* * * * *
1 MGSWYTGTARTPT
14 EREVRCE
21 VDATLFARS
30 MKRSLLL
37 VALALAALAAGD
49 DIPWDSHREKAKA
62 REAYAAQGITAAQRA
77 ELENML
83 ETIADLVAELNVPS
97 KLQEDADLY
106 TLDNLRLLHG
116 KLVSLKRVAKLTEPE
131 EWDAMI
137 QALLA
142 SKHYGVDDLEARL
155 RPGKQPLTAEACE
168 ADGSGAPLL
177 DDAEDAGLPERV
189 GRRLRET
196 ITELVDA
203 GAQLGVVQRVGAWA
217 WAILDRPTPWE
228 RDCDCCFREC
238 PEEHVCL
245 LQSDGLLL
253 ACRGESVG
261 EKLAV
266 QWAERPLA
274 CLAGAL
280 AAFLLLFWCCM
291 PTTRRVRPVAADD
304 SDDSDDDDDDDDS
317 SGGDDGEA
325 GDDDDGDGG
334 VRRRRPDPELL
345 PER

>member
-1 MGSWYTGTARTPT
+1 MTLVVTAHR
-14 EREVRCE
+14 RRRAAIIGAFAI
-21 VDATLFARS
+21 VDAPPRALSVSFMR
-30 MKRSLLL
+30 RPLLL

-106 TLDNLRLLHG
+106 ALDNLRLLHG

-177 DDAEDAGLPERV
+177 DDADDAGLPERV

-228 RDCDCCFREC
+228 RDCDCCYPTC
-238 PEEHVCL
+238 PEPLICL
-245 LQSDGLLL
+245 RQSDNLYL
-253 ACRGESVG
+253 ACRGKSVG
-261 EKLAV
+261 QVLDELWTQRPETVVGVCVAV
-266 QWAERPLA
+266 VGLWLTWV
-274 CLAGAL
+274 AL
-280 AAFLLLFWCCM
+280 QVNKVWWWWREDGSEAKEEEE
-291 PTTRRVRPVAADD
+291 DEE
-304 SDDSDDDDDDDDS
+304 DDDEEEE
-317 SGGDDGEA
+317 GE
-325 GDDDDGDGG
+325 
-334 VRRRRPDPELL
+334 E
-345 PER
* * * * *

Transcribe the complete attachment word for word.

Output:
1 MGSWYTGTARTPT
14 EREVRCE
21 VDATLFARS
30 MKRSLLL
37 VALALAALAAGD
49 DIPWDSHREKAKA
62 REAYAAQGITAAQRA
77 ELENML
83 ETIADLVAELNVPS
97 KLQEDADLY
106 TLDNLRLLHG
116 KLVSLKRVAKLTEPE
131 EWDAMI
137 QALLA
142 SKHYGVDDLEARL
155 RPGKQPLTAEACE
168 ADGSGAPLL
177 DDAEDAGLPERV
189 GRRLRET
196 ITELVDA
203 GAQLGVVQRVGAWA
217 WAILDRPTPWE
228 RDCDCCFREC
238 PEEHVCL
245 LQSDGLLL
253 ACRGESVG
261 EKLAV
266 QWAERPLA
274 CLAGAL
280 AAFLLLFWCCM
291 PTTRRVRPVAADD
304 SDDSDDDDDDDDS
317 SGGDDGEA
325 GDDDDGDGG
334 VRRRRPDPELL
345 PER

>member
-1 MGSWYTGTARTPT
+1 MTLVVTAHR
-14 EREVRCE
+14 RRRAAIIGAFAI
-21 VDATLFARS
+21 VDAPPRALSVSFMR
-30 MKRSLLL
+30 RPLLL

-106 TLDNLRLLHG
+106 ALDNLRLLHG

-177 DDAEDAGLPERV
+177 DDADDAGLPERV

-228 RDCDCCFREC
+228 RDCDCCYPTC
-238 PEEHVCL
+238 PEPLICL
-245 LQSDGLLL
+245 RQSDNLYL
-253 ACRGESVG
+253 ACRGKSVG
-261 EKLAV
+261 QVLDELWTQRPETVVGVCVAV
-266 QWAERPLA
+266 VGLWLTWV
-274 CLAGAL
+274 AL
-280 AAFLLLFWCCM
+280 QVNKVWWWWREDGSEAKEEEE
-291 PTTRRVRPVAADD
+291 DEE
-304 SDDSDDDDDDDDS
+304 DDDEEEE
-317 SGGDDGEA
+317 GE
-325 GDDDDGDGG
+325 
-334 VRRRRPDPELL
+334 E
-345 PER